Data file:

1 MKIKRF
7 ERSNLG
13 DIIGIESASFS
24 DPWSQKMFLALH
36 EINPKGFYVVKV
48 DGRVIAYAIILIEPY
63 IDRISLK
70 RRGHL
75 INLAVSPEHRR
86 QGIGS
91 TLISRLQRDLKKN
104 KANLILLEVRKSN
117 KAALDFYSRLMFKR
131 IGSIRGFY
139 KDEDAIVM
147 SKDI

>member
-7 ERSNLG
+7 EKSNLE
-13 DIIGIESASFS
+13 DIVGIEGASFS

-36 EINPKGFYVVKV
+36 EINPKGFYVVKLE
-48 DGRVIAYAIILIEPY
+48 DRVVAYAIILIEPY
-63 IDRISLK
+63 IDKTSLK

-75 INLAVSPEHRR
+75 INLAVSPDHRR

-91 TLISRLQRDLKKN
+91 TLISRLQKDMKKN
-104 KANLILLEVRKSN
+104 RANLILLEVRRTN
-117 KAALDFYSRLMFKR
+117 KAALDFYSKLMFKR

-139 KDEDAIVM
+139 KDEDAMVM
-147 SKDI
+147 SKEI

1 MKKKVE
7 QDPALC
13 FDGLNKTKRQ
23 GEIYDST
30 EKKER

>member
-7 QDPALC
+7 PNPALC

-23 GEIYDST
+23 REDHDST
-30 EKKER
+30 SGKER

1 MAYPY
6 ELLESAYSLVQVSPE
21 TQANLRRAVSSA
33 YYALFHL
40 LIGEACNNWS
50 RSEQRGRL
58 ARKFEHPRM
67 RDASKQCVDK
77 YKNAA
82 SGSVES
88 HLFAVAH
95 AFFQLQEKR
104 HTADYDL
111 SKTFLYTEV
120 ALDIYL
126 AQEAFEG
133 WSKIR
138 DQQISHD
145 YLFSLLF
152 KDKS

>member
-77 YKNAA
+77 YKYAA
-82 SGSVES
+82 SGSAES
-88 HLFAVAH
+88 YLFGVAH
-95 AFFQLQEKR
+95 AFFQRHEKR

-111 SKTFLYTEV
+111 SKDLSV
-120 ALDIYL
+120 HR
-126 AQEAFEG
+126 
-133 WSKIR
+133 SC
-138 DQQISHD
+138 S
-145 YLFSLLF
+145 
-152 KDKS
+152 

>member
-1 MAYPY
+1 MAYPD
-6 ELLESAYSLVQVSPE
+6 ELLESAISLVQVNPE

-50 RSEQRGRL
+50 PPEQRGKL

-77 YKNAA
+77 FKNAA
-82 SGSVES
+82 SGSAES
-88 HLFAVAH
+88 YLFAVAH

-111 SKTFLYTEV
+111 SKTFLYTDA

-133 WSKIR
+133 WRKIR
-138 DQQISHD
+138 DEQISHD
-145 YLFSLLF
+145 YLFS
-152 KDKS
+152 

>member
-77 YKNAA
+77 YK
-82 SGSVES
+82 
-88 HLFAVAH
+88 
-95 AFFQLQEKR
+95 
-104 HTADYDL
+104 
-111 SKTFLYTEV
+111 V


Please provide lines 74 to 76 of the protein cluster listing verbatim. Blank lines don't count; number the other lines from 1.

+77 YKYAA
-82 SGSVES
+82 SGSAES